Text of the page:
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bandage, limb and hemorrhage

TOURNIQUET, a contrivance for com pressing a blood-vessel to stop the flow of blood in amputations and in dangerous hemorrhage from wounds and to control the circulation through an aneurism. It is •believed to have been first used in France by Morel (1674). As used by this surgeon in amputations of limbs, it consisted of a stick passed beneath a bandage and twisted so that the tight knot would exert especial pressure on the principal bleeding ves sel, the rest of the bandage compressing the other vessels of the limb sufficiently. At the present time such a tourniquet is known as an emergency tourniquet, which may also consist of anything tied around the part above the wound in case of arterial hemorrhage (below, in case of venous hemorrhage) and twisted by means of a stick or anything convenient. Com pression is increased by placing a pad over the main artery. Compression of a bleeding vessel with the thumb or finger is of service where a tourniquet cannot he obtained. Tourni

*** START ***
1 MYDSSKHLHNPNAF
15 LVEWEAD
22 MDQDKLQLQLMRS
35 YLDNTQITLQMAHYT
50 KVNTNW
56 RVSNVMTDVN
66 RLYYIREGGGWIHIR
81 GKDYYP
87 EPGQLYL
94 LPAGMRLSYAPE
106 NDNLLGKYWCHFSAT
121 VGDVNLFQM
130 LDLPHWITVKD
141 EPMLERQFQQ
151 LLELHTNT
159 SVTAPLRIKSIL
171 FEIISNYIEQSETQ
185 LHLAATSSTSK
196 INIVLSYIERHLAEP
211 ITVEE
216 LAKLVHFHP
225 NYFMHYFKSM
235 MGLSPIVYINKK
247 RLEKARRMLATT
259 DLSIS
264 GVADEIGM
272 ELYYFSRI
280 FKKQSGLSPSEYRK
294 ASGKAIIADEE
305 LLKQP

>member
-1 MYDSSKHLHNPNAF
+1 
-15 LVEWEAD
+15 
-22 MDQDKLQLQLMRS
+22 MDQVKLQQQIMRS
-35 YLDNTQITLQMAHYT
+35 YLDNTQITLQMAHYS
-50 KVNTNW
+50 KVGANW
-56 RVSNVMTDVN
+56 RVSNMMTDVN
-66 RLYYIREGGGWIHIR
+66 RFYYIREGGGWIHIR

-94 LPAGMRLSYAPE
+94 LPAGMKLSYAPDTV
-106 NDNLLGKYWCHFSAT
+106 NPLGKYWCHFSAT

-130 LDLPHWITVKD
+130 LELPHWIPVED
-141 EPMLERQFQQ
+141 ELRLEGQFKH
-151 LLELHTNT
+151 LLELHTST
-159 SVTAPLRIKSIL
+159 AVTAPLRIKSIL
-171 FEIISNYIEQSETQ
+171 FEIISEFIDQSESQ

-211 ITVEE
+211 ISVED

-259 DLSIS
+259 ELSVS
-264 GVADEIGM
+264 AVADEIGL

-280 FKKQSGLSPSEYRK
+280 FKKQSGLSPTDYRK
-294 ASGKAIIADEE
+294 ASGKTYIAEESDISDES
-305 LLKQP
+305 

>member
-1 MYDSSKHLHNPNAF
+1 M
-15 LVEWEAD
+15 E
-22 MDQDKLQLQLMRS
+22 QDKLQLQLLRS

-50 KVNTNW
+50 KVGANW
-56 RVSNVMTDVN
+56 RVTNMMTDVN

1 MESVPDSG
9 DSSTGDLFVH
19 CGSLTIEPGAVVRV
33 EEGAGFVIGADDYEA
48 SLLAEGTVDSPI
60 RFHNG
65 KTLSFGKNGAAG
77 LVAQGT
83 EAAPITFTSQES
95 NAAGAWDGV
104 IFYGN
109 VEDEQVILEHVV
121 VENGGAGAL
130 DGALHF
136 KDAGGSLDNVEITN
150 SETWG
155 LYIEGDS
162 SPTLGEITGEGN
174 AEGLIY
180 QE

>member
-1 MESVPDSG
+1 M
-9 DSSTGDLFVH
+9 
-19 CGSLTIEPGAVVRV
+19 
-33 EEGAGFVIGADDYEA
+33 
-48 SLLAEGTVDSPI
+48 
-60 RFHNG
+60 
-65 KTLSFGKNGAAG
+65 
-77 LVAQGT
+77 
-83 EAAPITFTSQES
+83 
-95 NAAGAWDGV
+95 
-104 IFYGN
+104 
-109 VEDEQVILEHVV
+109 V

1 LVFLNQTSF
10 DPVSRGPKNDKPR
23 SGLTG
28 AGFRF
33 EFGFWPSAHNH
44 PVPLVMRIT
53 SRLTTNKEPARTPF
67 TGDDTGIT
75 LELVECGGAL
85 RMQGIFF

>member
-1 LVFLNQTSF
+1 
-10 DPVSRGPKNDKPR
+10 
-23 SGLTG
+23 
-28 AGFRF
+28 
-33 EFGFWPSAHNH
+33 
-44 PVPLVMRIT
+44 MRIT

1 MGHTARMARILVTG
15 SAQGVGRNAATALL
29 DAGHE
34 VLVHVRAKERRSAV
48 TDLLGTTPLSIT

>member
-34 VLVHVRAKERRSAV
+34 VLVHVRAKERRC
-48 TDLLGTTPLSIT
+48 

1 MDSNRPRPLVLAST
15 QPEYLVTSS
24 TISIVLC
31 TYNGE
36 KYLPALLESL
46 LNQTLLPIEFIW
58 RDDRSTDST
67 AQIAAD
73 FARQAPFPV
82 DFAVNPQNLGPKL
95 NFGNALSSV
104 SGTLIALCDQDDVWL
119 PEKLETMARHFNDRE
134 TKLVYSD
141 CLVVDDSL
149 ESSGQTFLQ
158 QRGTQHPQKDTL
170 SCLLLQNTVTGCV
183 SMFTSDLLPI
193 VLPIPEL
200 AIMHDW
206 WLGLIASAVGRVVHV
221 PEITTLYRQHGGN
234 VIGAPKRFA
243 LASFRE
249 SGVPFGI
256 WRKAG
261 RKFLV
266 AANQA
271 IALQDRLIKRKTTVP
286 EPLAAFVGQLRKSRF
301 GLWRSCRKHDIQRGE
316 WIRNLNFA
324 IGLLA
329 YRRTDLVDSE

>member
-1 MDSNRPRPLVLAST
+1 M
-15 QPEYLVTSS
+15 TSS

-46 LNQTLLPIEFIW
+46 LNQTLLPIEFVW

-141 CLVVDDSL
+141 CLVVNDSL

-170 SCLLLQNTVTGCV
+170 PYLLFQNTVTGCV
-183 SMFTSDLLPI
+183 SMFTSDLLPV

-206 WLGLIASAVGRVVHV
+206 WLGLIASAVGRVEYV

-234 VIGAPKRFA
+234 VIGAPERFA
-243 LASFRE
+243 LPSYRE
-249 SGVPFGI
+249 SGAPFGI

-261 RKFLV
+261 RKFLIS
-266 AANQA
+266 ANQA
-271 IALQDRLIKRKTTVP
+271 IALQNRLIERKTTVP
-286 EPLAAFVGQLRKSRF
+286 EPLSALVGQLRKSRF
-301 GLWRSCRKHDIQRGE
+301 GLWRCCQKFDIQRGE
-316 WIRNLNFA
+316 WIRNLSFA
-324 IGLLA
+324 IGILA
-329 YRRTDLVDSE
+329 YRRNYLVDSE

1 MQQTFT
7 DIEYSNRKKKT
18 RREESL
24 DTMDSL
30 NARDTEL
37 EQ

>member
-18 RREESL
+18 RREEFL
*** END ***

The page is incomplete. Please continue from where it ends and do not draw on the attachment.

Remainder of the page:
quets are of various kinds and are named prin cipally from their inventors. Du Puytren's tourniquet consists of a semi-circular piece of metal with a head at one end and is used to compress the abdominal aorta; Esmarch's con sists of a piece of flat rubber tubing to be wound about the upper part of a limb, after the blood has been driven out of the limb by an elastic bandage or to be used by itself in com pression of the iliac arteries, the abdominal aorta, etc. The field tourniquet, resembling Petit's spiral tourniquet, is a padded strap to be buckled on and pressed down by a screw upon an artery. With the horseshoe tourniquet, named from its shape, pressure is exerted at two points. The provisional tourniquet is one applied loosely, to be tightened in case of necessity.